By the thirteenth century, under King John, the castle was in the king’s hands again, and John surrounded the old castle with a much stronger curtain wall with towers, spending the enormous sum of £2000 on the works. This is the equivalent to about £1.5m in today’s money. Despite this investment neither John (1199-1216) nor his son Henry III (1216-1272) paid much attention to the castle, and it fell into disrepair – the great chamber, for example, lost its roof. But in 1244 Henry made his brother-in-law Simon de Montfort, earl of Leicester, keeper of the castle, and then in 1253 finally presented the castle to him and Simon’s wife, the king’s sister Eleanor. Simon strengthened the castle to such an extent that the garrison survived a long siege by the king’s army at the end of the Barons’ War.

The defeat of Simon de Montfort brought Kenilworth Castle back permanently into the hands of the royal family. Henry III granted it to his second sun Edmund, earl of Lancaster, and in 1279 Edmund had a very famous ‘Round Table’ tournament. Edmund’s son Thomas undertook many important building works in the castle including a new chapel in the castle for worship. Like Simon de Montfort, Thomas rebelled against the king, his cousin King Edward II (1307-1327), and Kenilworth was captured for the king in 1322, with some inside the castle being punished. It was ironic that Thomas’ brother, Henry earl of Lancaster, held King Edward prisoner there during 1326 and 1327 after his capture by his enemies and then during and after the parliament which forced the king to abdicate his throne.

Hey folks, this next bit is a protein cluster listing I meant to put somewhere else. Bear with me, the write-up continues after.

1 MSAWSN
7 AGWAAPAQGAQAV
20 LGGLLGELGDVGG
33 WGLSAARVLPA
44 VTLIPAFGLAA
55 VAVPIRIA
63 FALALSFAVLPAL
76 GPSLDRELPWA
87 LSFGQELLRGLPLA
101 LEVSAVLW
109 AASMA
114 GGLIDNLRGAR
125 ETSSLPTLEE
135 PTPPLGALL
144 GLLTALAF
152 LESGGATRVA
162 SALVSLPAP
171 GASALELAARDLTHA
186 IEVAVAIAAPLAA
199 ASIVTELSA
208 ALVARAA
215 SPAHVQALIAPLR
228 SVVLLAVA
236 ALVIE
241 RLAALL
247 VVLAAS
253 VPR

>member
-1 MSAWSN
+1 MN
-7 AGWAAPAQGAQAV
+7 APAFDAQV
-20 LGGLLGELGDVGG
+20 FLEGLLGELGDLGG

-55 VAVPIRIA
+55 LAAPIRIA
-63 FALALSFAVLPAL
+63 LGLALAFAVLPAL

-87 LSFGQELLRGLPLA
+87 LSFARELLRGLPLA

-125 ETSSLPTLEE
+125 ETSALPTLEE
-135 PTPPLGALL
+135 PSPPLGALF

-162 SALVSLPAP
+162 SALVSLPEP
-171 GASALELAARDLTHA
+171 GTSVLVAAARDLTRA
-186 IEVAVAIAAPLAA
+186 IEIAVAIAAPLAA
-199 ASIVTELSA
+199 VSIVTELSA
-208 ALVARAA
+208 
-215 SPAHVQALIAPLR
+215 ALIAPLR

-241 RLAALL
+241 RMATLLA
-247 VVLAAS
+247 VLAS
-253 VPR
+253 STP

Later earls of Lancaster adopted the title duke, notably John of Gaunt, the third surviving son of King Edward III who married Blanche, grand-daughter of Earl Henry and who gained Kenilworth in 1361. Gaunt spent lots of money on repair of the castle and then making it into a palace fit for a prince. The building works include the magnificent Great Hall, the location for feasting and display. In 1399 Gaunt’s son Henry seized the throne from and the duchy of Lancaster came directly to the crown. In the early fifteenth century a so-called ‘pleasure-house’ (Pleasunce Marys) was built outside the castle.

In the Tudor period, after the Wars of the Roses, King Henry VIII demolished the pleasure-house and used its materials to build new towers and structures within Kenilworth Castle. Finally, in 1563, Queen Elizabeth I (1558-1603) granted the castle to her favourite Robert Dudley, later earl of Leicester, restoring a grant made to John, the earl’s father, in 1553. Like several of his predecessors Robert made significant alterations to bring the castle up to date with the latest architectural fashions. These included new windows, the laying out of pleasure gardens and remodelling of the gatehouse.

Kenilworth Castle, then, was at times in its history a popular residence for kings, princes and their families, but often fell out of favour and had to be repaired or remodelled. It became part of the domestic life of the royal family across many generations. For that reason, it also became a focus for rebellion and conflict during times of national crisis and civil war and changed hands several times.


Teachers' notes